Colin Mills, compiler of the Hortus Camdenensis, died in late November 2012 after a short illness. As he always considered the Hortus his legacy, it is his family's intention to keep the site running in perpetuity. It will not, however, be updated in the near future.

Rosa bracteata Wendl.

Rosa bracteata is an evergreen climber with leathery, evergreen leaves and neat, single flowers of pure white with prominent yellow stamens, comfortably growing to 4m.  [RHSD].

Horticultural & Botanical History

‘The leaves are evergreen, and the flowers fragrant: circumstances that add to its value.’  [BM t.1377/1811].  A number of varieties were available by 1854, including a double form which Rivers cautions against growing, as being totally worthless, its flowers constantly dropping off without opening.  Introduced from China in 1795 by Sir George Staunton, a Member of Lord Macartney’s embassy to Beijing.  [Paul (1848, 1863, 1888, 1903), Gore, Rivers (1854, 1857), Willmot, Amat].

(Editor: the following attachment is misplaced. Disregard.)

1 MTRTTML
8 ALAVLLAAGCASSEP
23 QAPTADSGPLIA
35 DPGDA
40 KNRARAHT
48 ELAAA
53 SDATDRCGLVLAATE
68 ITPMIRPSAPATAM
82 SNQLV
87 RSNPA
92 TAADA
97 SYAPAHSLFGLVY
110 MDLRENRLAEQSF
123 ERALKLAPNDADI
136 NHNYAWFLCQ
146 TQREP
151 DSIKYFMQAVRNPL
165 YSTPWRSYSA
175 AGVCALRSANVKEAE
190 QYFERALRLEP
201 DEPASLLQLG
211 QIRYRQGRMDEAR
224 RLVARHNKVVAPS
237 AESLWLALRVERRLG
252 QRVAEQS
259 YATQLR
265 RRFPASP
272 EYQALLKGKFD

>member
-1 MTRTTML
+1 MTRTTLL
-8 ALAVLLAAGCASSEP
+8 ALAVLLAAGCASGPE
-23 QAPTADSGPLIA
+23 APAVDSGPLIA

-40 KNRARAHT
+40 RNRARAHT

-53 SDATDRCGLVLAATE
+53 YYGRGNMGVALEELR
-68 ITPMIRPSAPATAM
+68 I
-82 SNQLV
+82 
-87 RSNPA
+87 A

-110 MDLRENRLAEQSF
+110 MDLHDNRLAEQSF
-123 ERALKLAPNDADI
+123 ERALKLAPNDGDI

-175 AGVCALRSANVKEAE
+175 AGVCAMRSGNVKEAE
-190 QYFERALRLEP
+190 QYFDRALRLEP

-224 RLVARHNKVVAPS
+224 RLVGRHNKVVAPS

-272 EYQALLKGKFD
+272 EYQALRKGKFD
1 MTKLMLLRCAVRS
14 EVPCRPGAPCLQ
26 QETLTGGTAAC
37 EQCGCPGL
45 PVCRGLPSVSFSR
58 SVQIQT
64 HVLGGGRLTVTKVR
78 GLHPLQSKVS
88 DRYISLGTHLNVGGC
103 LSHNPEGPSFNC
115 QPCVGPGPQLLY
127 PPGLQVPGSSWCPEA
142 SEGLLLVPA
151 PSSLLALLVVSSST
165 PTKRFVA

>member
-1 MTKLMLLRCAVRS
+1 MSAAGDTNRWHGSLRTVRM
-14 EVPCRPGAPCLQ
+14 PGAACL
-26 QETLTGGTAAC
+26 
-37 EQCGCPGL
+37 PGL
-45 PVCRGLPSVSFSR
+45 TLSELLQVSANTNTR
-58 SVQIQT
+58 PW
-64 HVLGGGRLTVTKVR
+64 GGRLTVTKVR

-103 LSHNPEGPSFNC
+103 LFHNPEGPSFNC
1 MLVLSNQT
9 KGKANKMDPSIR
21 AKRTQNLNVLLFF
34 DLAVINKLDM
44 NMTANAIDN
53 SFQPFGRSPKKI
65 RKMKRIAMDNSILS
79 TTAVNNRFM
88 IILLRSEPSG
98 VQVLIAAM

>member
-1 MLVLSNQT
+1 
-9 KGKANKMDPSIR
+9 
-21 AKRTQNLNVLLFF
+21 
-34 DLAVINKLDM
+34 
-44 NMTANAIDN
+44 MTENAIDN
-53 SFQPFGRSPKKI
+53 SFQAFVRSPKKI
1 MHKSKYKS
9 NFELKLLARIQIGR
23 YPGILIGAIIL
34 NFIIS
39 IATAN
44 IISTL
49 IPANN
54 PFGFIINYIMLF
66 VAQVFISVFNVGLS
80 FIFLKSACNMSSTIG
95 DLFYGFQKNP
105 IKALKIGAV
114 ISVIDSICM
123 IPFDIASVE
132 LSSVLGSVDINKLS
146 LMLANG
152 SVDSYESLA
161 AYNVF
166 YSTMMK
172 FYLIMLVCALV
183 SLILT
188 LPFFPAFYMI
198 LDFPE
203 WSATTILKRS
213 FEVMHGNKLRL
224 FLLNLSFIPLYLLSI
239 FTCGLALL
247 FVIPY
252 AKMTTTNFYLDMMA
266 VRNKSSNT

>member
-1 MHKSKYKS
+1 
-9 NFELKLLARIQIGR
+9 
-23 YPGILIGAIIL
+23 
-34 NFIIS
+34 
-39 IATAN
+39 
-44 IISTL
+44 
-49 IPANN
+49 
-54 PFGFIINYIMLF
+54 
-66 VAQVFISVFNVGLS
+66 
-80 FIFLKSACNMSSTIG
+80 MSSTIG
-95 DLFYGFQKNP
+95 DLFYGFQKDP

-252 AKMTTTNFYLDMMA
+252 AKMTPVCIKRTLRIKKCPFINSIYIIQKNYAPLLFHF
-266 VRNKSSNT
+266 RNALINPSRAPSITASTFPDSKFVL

History at Camden Park

Listed in all catalogues [T.836/1843].  Described as the Macartney Rose in both the 1843 and 1845 catalogues.  M’Cartney rose was ticked in a copy of the Hort. Reg., October 1831.  Although this originally belonged to James Bowman, it is likely that this plant was grown by Macarthur earlier than 1843.  [Copy held in the Special Collection of the National Herbarium Library, Canberra, ACT].


Published Feb 18, 2009 - 05:24 PM | Last updated Jul 30, 2010 - 05:38 PM

Shown are leaves and single flowers of pure white with prominent yellow stamens.  Curtis's Botanical Magazine t.1377,1811.

Rosa bracteata Wendl. | BM t.1377/1811 | BHL

Family Rosaceae
Region of origin




  • Rosa lucida Lawr.
Common Name

Macartney rose

Name in the Camden Park Record

Rosa bracteata 

Confidence level high